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Újpest Football Club (Hungarian pronunciation: [ˈuːjpɛʃt]) is a Hungarian professional football club, based in Újpest, Budapest, that competes in Nemzeti Bajnokság I.

Újpest
Újpest FC logo.png
Full name Újpest Football Club
Nickname(s) Lilák (Purples)
Founded 16 June 1885; 132 years ago (1885-06-16)
as Újpesti Torna Egylet
Ground Szusza Ferenc stadion,
Budapest
Ground Capacity 13,501
Chairman Roland Duchâtelet
Manager Nebojša Vignjević
League NB I
2016–17 NB I, 7th
Website Club website
Current season
Újpest FC B
Full name Újpest Football Club "B"
Nickname(s) Lilák ("Purples")
Founded 2007 as Újpest FC B
Ground H-1044 Budapest, Megyeri út 13.

Budapest
League ()

Formed in 1885, Újpest reached the first division of the Hungarian League in 1905 and has been relegated only once since then. The club has been a member of the first division for 102 consecutive years. Újpest have been Hungarian champions twenty times, and have won the Magyar Kupa nine times and the Szuperkupa three times. In international competitions Újpest are two-times winners of the Mitropa Cup and winners of the 1930 Coupe des Nations. They also reached the semi-finals of the European Cup 1973–74 and the UEFA Cup Winners' Cup 1961–62, and were runners-up in the Inter-Cities Fairs Cup 1968–69.

Since 1922 their home ground has been the Szusza Ferenc Stadion in Újpest. Their biggest rivalry is with fellow Budapest-based club Ferencvárosi TC, with whom they contest a local derby.

Újpest FC is part of the Újpesti TE family. The club includes other sports sections that represent the club at ice hockey and waterpolo.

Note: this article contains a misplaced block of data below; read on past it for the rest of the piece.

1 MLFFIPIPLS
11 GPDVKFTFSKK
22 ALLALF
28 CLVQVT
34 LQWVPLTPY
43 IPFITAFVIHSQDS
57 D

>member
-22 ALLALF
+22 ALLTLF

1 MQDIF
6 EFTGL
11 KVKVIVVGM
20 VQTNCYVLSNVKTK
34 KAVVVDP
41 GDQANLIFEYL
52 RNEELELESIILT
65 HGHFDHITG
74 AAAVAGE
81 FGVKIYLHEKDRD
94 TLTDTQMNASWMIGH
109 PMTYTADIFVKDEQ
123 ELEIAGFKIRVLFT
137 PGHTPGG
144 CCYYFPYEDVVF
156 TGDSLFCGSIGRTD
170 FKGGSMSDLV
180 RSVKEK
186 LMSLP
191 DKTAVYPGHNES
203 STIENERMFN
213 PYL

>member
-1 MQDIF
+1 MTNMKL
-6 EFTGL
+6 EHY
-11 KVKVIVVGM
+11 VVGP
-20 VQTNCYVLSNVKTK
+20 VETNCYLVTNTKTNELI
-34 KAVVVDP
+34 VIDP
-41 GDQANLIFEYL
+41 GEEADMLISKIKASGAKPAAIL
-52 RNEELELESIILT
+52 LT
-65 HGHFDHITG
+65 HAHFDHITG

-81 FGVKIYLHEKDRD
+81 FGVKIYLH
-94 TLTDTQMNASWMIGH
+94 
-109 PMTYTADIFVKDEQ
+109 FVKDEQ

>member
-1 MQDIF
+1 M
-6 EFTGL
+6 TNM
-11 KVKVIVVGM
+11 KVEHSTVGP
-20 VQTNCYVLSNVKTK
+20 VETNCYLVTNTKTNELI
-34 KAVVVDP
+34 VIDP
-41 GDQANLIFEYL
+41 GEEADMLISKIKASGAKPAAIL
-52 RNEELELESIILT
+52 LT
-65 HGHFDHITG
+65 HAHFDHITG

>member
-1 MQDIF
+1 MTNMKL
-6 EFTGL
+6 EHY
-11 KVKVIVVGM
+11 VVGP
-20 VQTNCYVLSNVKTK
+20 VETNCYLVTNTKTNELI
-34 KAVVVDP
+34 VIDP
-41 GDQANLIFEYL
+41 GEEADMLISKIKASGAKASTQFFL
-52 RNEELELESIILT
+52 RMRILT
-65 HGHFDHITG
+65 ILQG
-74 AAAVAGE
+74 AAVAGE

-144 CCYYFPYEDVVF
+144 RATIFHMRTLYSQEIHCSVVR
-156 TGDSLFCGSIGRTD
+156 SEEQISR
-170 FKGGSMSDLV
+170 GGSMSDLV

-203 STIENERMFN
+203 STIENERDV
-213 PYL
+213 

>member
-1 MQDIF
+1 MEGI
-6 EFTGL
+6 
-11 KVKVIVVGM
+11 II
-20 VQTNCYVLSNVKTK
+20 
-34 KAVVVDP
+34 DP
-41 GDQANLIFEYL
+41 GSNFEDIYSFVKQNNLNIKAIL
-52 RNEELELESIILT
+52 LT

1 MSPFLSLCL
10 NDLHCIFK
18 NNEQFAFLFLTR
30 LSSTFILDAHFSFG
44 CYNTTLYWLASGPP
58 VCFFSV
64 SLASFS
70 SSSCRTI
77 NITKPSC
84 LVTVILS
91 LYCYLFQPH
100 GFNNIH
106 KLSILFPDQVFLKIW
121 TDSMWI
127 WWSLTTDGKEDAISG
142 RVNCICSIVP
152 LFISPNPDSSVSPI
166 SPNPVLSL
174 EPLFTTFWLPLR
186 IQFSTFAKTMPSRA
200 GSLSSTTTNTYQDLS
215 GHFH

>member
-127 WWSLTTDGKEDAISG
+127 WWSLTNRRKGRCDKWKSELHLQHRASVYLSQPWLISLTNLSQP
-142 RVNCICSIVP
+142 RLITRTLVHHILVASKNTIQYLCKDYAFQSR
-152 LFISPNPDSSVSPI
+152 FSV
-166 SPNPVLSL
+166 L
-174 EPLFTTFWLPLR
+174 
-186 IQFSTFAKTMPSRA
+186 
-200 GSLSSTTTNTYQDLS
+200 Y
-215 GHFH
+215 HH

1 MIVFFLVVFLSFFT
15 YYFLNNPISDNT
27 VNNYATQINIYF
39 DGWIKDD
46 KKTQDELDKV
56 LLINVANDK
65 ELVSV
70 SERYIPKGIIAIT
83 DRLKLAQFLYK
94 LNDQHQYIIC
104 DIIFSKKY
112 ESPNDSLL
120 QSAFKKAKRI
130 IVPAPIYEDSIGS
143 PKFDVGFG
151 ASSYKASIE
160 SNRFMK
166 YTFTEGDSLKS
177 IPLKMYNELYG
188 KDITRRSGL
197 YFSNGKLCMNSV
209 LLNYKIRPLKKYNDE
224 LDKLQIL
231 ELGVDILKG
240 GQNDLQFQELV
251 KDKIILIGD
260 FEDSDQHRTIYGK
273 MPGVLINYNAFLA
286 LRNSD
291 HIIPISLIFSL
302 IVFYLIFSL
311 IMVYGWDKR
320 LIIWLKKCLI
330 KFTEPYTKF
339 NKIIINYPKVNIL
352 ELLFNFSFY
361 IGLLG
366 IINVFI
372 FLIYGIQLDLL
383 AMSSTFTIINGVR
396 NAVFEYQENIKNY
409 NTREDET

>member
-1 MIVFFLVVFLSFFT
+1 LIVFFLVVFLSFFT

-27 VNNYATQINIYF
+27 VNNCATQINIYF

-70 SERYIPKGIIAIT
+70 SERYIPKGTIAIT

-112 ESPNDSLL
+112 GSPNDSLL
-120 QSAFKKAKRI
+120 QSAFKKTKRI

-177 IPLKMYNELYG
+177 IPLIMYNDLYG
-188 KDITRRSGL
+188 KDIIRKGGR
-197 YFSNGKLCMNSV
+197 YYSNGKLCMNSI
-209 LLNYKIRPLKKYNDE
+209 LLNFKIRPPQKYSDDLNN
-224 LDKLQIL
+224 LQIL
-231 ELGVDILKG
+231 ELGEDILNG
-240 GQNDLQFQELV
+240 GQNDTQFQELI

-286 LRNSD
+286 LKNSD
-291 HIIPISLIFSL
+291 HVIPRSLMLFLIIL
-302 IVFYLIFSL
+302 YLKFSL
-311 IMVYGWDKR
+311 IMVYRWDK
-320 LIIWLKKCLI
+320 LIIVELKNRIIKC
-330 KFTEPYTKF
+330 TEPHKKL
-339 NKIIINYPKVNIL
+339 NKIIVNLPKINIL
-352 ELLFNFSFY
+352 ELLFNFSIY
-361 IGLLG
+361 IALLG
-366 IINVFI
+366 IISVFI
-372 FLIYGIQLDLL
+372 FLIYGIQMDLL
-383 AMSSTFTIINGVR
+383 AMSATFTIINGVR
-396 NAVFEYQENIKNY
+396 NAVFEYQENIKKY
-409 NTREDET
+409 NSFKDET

Contents

HistoryEdit

Early yearsEdit

The club was founded on 16 June 1885 by school teacher János Goll in Újpest, a separate city in those times, just next to the borders of Budapest under the name Újpesti Torna Egylet. It was formed first as a general athletic club, performing gymnastics and fencing, and its motto was "Soundness, Strength, Harmony" (Hungarian: Épség, Erő, Egyetértés). In 1899, a football club was formed in the city of Újpest under the name Újpesti FC and with the same colours, purple and white. The first official match of Újpesti FC was a 1:1 draw on 29 April 1900 against III. Kerületi TVE. In 1901 the two clubs (UTE and Újpesti FC) merged and formed the football division of Újpesti TE and the club joined the second division of the newly formed Hungarian League. Újpest is ever since one of two teams in Hungary that have never missed a season since the beginnings of league games in the country.

Újpest were promoted to the first division in 1904 and they have managed to play on top flight ever since except for the season of 1911–12 when they finished as champions of the second division after a one-year relegation.

The first golden eraEdit

 
Dorog-Újpest in the Hungarian League

The club built the new Megyeri úti stadion in 1922, which marked the opening of a new era of medal collection. The legendary "Fogl-gate" (Fogl-gát in Hungarian), a massive defending formation of brothers Károly Fogl II and József Fogl III for both the national team and Újpest was the key point for the club's successes. From 1926, after the introduction of professional football in Hungary, the football team was playing under the name Újpest FC. The late 20's and 30's brought the first golden age of the club, marked by finishing on top of the Hungarian first division 5 times and international cup success, including two Mitropa Cup titles in 1929 and 1939, and also the Cup of Nations title in 1930. The team finished on one of the first three positions in every season between 1926 and 1942, and played in five cup finals during the 20's and 30's.

Újpest gave 5 players for the World Cup of 1938 to silver medalist Hungary including György Szűcs, Antal Szalay, István Balogh I, Jenő Vincze, and the rising star of Hungarian football, Gyula Zsengellér.

After World War IIEdit

The first years after World War II saw the second golden era of Újpest, and saw the club on the top of the championship three times in a row, once even giving 9 players to the Hungarian national team. Players like Ferenc Szusza, Béla Egresi, Sándor Balogh II, István Nyers or Mihály Nagymarosi were setting records of winning 30 consecutive games, or scoring 187 goals in one single season.